It’s not easy to build a business between buyers and sellers on the Web. This is why at Scripted we’ve decided to keep our buyers blind. No emails. No phone calls. And you know what? It’s no problem.
First, we’ll discuss the practice. Then, we’ll discuss the theory, and finally wrap it all back together.
There are two main reasons why a blind marketplace works for Scripted.
1. Lost in translation.
Most of our customers have never worked with a writer, and as great an experience as it can be, most simply don’t want it. That’s why they come to Scripted instead of hiring a writer themselves. The fact is, working with writers is a specialized skill. In order to get the most out of them in the shortest amount of time possible, you need to learn how they think and to understand and anticipate their reactions.
Our largest customers have the most to lose, so we help them translate their big jobs into bite-sized pieces that writers can take. We anticipate that some writers will bite more than they can chew, so we prevent it. When the writing isn’t perfect, we send it back with our edits put in terms a writer will understand, and in a way that won’t be offensive. We’ve learned this skill through lots of trial and error.
A typical company will not have had this experience, and if we put them directly in touch with our writers, they will make the same mistakes that we did, and as our company scales, so would the need resolve disputes. We put ourselves in the middle in order to make our market more efficient.
2. One to one doesn’t scale.
Vacations come up. Kids get the flu. Life happens, and when it does, a writer can’t write. How’s our customer going to feel when the deadline approaches and their only writer falls off the map? Pretty bad. Who want’s to hear about it? Not us.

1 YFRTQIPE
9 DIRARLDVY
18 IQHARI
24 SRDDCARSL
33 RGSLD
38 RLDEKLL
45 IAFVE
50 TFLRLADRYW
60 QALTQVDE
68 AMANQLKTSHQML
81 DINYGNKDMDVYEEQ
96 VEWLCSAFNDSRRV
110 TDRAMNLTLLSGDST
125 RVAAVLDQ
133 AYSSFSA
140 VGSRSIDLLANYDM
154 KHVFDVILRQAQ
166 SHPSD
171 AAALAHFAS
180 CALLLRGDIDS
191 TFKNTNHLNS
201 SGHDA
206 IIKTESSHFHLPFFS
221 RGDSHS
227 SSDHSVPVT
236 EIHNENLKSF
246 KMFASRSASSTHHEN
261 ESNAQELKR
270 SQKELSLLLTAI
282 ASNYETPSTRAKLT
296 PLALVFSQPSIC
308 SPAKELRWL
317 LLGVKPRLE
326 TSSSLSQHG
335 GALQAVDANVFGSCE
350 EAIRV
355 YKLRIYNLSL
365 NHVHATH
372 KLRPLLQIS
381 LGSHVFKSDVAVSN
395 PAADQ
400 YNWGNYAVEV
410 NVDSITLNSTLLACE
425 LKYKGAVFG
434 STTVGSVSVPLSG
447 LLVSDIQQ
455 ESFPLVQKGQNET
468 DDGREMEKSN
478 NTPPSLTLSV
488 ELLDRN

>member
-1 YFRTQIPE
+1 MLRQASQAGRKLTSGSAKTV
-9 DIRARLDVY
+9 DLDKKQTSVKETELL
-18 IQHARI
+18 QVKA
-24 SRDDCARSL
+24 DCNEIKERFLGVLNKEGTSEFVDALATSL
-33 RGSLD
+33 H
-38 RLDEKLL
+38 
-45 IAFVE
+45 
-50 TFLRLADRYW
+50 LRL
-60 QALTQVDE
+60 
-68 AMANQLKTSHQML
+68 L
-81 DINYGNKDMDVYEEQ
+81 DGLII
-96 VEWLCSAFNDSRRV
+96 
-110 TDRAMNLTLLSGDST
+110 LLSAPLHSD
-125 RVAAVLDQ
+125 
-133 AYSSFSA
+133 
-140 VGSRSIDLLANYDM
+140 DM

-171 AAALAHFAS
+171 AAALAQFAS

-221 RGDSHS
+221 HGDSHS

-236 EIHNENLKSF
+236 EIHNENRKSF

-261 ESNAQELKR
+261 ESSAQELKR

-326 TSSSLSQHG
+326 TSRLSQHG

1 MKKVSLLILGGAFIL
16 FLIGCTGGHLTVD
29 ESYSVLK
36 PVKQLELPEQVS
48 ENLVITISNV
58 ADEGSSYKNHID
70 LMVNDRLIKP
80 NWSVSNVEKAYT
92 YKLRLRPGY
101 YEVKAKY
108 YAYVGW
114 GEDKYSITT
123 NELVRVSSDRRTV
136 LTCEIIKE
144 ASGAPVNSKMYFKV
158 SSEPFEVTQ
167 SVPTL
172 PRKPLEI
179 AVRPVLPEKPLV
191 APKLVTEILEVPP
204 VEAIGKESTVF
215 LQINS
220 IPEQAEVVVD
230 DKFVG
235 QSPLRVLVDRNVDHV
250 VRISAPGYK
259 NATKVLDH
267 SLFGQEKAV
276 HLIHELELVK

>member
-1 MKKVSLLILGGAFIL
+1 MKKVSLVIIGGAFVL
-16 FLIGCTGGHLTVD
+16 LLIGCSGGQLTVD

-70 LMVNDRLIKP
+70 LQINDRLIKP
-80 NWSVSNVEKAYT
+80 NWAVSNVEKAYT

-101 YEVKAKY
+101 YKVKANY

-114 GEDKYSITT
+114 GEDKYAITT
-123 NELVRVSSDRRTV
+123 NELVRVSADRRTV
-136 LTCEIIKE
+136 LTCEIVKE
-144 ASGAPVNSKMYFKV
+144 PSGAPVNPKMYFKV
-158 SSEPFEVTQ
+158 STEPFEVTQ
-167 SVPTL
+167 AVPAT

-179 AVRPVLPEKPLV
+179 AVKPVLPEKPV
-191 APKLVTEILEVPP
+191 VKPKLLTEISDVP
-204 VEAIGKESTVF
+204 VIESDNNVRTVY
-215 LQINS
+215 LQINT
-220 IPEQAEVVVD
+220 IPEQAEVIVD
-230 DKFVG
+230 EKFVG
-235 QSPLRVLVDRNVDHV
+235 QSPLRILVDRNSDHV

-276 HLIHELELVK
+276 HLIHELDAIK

Now imagine a scenario where the stuff hits the fan and the job seamlessly transfers to a writer in waiting. Content gets delivered on time and to spec. Who’s happy now? Both sides of the market. What’s the difference? An intelligent, consistent, and dependable market-marker who can transfer knowledge. The fact is, we can’t force our writers to write, but we can train our Scripted account managers to make the marketplace work.
It takes time to develop relationships with a lot of great writers. If we weren’t in the middle, we’d have a whole bunch of one-to-one relationships between buyers and writers. With ourselves in middle of the market, we facilitate a many-to-many relationship between businesses and writers. It scales like crazy, and that’s awesome.
Summarizing the practical case
There’s a real necessity here for Scripted to stand directly between Buyers and Writers. It reduces the support burden, and ultimately makes both writers and buyers happier. For businesses that “need” to work directly with a writer, we’re not afraid to pass on the business. It’s not our model. If you want to call a writer, there are plenty of other freelance writing job boards out there. If you want a simple way to get great content, welcome to Scripted.
A bit on theory
Disintermediation : marketplace :: Kryptonite : Superman
This is why we like our marketplace blind. We don’t like disintermediation. We spend a lot of time assessing writing ability, and we don’t want to give it away for free. If we can’t capture value on each transaction, we have to do a LOT more volume than we’re doing now. That’s a lot more work, and we like to enjoy our weekends.
However, we can focus on quality if we’re able to capture the stream instead of only the first interaction. This is a problem that our friends at 99designs, Taskrabbit, Getaround and others deal with every day. When your goods must be delivered in-person, or if multiple iterations are required, you can’t really stand in between without upsetting both sides. Fortunately, writing can be transferred digitally, and we can limit iterations to one round.
The big idea here is this: disintermediation prevention really depends on what you’re selling. If you’re selling everything (sorry Zaarly), then it’s really, really hard. So you fix that by focusing on volume, and hope for the best. Only a few will survive, but if you do, your investors will be happy. Unfortunately, you’re already up against the likes of eBay and the 800lb gorilla, Craigslist
We decided, somewhat by happenstance, to build a marketplace around a single product: writing. The focus has many benefits, not least of which is the benefit of combatting disintermediation and justifying it on multiple fronts.
To anyone else starting an Internet marketplace business, my advice is this (a timeless MBA cliche): pick one thing, and do it better than everyone else. And keep it simple.